Just when you thought Dr. Anthony Fauci couldn’t do any more harm in the fight against COVID: He just appeared on CBS’s Sunday interview program Face the Nation and ridiculously claimed that criticizing him presents “a distinct anti-science flavor because I represent science.”
He added, ludicrously, “That’s dangerous…I’m not going to be around here forever, but science is going to be here forever. And if you damage science, you are doing something very detrimental to society long after I leave.”
Let me get this straight. Senator Rand Paul criticizing Fauci’s agency for giving grants to the Wuhan Institute of Virology to conduct dangerous “gain of function” research on bat viruses—and criticizing him personally for obfuscating about that while testifying before a Senate committee—is equivalent to attacking science itself?
Or that those—like me—who have complained that Fauci seems to like his newfound celebrity far too much to be an effective face for fighting the pandemic, and others pointing out his distinct partisanship—a criticism to which he responded on Face the Nation by bringing up the Capitol Riot of Jan. 6, thereby proving the point—damages science? Give. Me. A. Break.
Fauci wasn’t the only major American public health leader to recently act as if disagreement is synonymous with “anti-science.”
In a Washington Post interview, Francis Collins, the outgoing head of the NIH, criticized Americans for “believing in conspiracy theories” about the pandemic and claimed that “truth is losing.” He also advocated that those who “purposely misinform” the public about public health issues and science, “be brought to justice.” Good grief.
There is no question that we are experiencing a crisis of confidence in our public health, science, and medical sectors. But this predicament did not arise in a vacuum. Nor is it due to malefactors deceiving the public. Criticisms of Fauci, Collins and the WHO, are the effect—not the cause—of the crisis.
Moreover, there are abundant rational reasons for widespread mistrust. For example, as I have pointed out here on more than one occasion, our most prestigious scientific and medical journals have become highly ideological in their approach to medical and scientific issues that are culturally contentious. This political poisoning of “science” breeds distrust in the process and raises reasonable doubts about the conclusions published in these journals when they involve public policy or issues of social discord.
More to the point of the public’s response to the pandemic, there are fewer settled “truths” about the coronavirus than our leaders would have us believe. For example, what protection against reinfection does natural immunity provide, and how does a previously recovered case of COVID impact the question of whether to be vaccinated?
A seemingly important finding relevant to these questions was just reported in the New England Journal of Medicine—yes, it still publishes non-ideological science papers alongside ideological screeds. The study found that “the risk of having a severe reinfection” after recovering from COVID “is only approximately 1 percent of the risk of a previously uninfected person having a severe primary infection.” In other words, natural immunity provides significant protection against serious disease.
That’s certainly encouraging and distinctly relevant to the question of whether across-the-board vaccine mandates are justified. But I couldn’t help but note the deafening silence among our public health leaders to this seemingly important report. Why, it is almost as if that study doesn’t exist. Did they think we wouldn’t find out? Or do they just want us to meekly obey?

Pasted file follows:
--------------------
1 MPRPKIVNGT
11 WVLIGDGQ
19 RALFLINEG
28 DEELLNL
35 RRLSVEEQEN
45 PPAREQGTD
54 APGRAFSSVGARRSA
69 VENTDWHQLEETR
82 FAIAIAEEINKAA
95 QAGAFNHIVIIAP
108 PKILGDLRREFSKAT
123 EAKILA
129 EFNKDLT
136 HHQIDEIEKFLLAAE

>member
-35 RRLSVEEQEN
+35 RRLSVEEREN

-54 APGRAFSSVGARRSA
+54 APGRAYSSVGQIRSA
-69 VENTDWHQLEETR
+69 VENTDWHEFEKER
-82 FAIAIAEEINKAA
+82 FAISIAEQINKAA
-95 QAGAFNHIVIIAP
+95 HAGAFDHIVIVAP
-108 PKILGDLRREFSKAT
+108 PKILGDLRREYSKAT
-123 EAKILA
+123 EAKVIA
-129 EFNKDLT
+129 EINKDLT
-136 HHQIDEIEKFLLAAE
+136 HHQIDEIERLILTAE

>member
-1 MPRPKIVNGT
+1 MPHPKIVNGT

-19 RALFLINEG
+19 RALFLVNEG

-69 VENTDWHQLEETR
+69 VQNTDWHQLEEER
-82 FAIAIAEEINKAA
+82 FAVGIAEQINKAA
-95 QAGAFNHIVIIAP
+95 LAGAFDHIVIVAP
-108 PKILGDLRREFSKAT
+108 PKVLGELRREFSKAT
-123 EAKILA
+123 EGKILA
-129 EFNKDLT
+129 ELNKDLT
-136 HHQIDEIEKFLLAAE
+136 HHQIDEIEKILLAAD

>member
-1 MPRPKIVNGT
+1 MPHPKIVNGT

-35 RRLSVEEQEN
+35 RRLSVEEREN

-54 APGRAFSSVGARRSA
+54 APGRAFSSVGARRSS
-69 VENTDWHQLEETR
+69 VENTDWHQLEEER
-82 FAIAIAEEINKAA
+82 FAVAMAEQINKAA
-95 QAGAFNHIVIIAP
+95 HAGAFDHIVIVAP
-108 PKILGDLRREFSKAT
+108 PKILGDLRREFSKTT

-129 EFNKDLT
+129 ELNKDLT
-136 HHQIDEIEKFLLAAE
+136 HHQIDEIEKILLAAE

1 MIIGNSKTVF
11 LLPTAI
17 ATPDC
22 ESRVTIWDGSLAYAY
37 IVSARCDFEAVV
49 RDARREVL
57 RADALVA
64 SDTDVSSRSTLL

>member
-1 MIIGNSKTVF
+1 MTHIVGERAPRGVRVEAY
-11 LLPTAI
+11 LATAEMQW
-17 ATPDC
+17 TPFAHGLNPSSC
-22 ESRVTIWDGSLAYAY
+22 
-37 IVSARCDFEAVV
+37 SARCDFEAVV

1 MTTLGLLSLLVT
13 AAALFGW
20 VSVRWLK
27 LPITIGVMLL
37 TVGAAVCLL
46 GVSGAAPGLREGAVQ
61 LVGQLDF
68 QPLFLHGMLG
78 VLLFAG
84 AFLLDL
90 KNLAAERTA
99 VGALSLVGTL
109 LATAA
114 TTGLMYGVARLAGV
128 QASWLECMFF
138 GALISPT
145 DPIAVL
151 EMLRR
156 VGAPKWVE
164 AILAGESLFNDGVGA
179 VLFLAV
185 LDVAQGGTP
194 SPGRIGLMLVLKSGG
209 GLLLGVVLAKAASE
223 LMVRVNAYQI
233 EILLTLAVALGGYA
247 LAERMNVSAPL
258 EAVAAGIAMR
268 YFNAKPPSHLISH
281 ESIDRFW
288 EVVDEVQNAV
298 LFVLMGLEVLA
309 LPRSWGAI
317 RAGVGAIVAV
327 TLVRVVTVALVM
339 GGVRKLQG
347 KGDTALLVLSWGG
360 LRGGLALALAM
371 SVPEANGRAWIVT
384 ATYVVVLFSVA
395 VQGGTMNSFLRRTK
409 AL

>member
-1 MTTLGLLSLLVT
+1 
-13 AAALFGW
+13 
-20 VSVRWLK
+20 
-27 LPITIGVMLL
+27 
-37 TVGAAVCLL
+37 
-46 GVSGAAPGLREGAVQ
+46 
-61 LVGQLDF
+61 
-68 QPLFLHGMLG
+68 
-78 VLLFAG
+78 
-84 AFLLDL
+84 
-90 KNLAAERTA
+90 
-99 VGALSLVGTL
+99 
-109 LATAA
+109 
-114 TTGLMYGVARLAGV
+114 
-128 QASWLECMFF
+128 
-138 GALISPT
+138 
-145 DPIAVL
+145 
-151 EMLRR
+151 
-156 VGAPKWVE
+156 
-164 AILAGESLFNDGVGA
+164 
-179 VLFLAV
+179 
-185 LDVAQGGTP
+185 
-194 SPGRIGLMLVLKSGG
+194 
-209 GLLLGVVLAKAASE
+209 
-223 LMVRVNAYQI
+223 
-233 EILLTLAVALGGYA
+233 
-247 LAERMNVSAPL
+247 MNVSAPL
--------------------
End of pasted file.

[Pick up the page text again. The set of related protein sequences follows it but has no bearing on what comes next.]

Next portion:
It is also important to remember that the pandemic is not yet two years with us and has proved a frustratingly moving target. Witness the international panic just sparked by the emergence of a new variant called omicron.
Is it going to be worse than delta? Is it going get around our body’s’ immune resistance, whether natural or stimulated by vaccines? The WHO has warned that the risk is “very high,” leading some countries to institute travel restrictions and consider renewed lockdowns. But South African doctors who have treated vaccinated patients with omicron report that the disease has been “mild.”
So, which is it? Nobody can say with certainty yet because the variant has been insufficiently studied. And even when more is known, the same data may be interpreted in different ways by scientists and doctors of good will and debated with intellectual vigor.
That’s not a problem. To the contrary, that is precisely how the scientific method is supposed to work. That’s because “science,” properly understood, is not a creed—as some in the political establishment and media seem to think. Rather it is a powerful method for gaining and applying knowledge about the workings of the physical universe.
Its tools are observation, careful measurement, testing, and the like. The “method” also includes skepticism and robust debate—even about seemingly settled issues. Indeed, attempting to silence criticism of a supposedly settled “scientific consensus” interferes with the proper practice of science, which requires freedom to express heterodox hypotheses and challenge reigning orthodoxies without fear of career retribution or “canceling” by the powers that be. That’s why Fauci’s claim that criticisms of him are the same thing as attacking “science” was so ridiculous. His purpose was not to further scientific accuracy but to stifle discourse, suppress dissent, protect orthodoxy, and burnish his own reputation. Ironically, if anything his claim is “anti-science,” that is.